First Ride Review
Harley-Davidson continues to fill the need for riding individuality by offering standard factory models that provide a major amount of custom features right on the showroom floor. Case in point is the mid-year release 2016 Low Rider S, the latest iteration of the Dyna Low Rider that has been in the H-D lineup, except for a five-year hiatus from 2009-2013, since 1977. It was originally intended as a low-down, laid-back cruiser, but oh how things have changed in the ensuing nearly 40 years.
Joining the Fat Boy S and Softail Slim S models, the new Low Rider S is the third member of the S-series cruiser lineup, each with stripped-down styling but with standard features that are optional on other models such as upgraded suspensions, brakes and big motors. Each of these three is powered by the air-cooled, 45-degree Screamin’ Eagle Twin-Cam V-twin that, with a bore and stroke of 101.6 x 111.1mm, displaces 110 cubic inches, or 1,801cc. This is the largest motor that H-D currently installs at the factory, and the company claims that it produces 115 lb-ft. of torque at 3,500 rpm, 13 percent more than the standard Low Rider model.
The all-black treatment on this newest S-model is the only color in which it is available. Standard custom touches include the bobbed rear fender, solo seat, flat drag bar on 5.5-inch risers, mini fairing, two-into-two exhaust system and H-D’s Screamin’ Eagle Heavy Breather performance intake with its custom-look air filter. For contrast the motor features bright fin edges and chromed pushrod tubes, and the bike is framed by those Magnum Gold cast aluminum wheels, complemented by the gold tank badge that pays homage to the 1977 XLCR Café Racer. It also comes standard with anti-lock brakes, cruise control and the security system, all of which are optional on the standard Low Rider.
To introduce this new model, Harley-Davidson invited a group of journalists to ride the S-model up Highway 2, the Angeles Crest Highway, into the mountains north of Los Angeles in early March. Climb aboard to find that the narrow solo seat with pronounced rear kickup is just 26.6 inches off the pavement, and though I’m fairly tall I found the bars a bit of a reach. The pegs are mid-mounted and relatively high, providing a more compact, aggressive, feet-up riding position. Claimed wet weight is 674 pounds so this is no lightweight, but the low seat height makes it quite manageable.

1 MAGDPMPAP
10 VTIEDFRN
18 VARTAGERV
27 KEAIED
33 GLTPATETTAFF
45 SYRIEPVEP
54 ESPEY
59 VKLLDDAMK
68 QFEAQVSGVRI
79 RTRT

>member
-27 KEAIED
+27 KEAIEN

With its electronic, sequential port fuel injection system the bike starts easily, and the rubber-mounted motor shakes noticeably at idle. However, once you click the six-speed Cruise Drive transmission into gear and release the clutch the throbbing melts away, the rubber mounts take over and the power smoothes out.
The next immediate impression is “what a motor!” Torque output is prodigious and sweeps you away. The speedometer and tach are located down on the tank, not in easy view, but power comes on by 2,000 rpm and in very entertaining amounts. The tiny fairing actually does deflect wind from the rider’s chest, but its rear surface appears unfinished.
Rolling on the mountain roads our group began to pick up the pace to test the bike’s handling properties. With a 64.2-inch wheelbase and 30.5-degree fork angle steering is rather lazy, but the bike feels well planted. The upgraded suspension consists of twin nitrogen gas-charged emulsion shocks (adjustable for preload only) and a cartridge-style non-adjustable fork, which do provide a well-damped ride. However, they lack the finesse of suspensions usually found on lighter bikes. We gave the bikes a workout, scraping their folding pegs in the corners where their Michelin Scorcher tires (with the H-D logo imbedded in the tread pattern) gripped tenaciously. Triple disc brakes are standard, with dual floating rotors on the front. Their anti-lock capabilities are a welcome safety feature, and they’re powerful, but lack feedback.
MSRP on the Low Rider S is $16,699, which includes the standard H-D security system, cruise control and ABS. California residents add $200 for the emissions package. The standard Low Rider model carries the 103-inch motor, starts at $14,399 and lacks those features listed above, but two-up seating is standard.
Overall I was very impressed with the Low Rider S, from its blacked-out, custom styling to its torquey motor to its stability when pushed hard on a winding road. Personally, I might tweak the handlebar and peg position, but H-D has many options available. Overall, this is an impressive bike both visually and in performance terms.